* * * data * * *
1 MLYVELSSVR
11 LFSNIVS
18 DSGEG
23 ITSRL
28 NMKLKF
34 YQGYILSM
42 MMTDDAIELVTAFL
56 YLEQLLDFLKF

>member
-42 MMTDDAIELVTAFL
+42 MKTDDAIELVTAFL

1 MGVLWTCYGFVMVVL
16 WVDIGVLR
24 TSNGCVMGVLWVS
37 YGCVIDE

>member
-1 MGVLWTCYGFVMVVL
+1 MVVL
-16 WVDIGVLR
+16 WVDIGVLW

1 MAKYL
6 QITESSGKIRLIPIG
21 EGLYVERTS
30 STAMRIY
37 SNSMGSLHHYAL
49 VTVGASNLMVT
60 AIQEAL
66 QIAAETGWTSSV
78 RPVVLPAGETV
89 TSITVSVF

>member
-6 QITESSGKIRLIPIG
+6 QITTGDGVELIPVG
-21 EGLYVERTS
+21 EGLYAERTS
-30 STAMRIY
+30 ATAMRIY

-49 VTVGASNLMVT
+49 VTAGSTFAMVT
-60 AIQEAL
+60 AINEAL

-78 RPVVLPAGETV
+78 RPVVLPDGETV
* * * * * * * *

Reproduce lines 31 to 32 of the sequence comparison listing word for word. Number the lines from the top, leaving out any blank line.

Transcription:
>member
-6 QITESSGKIRLIPIG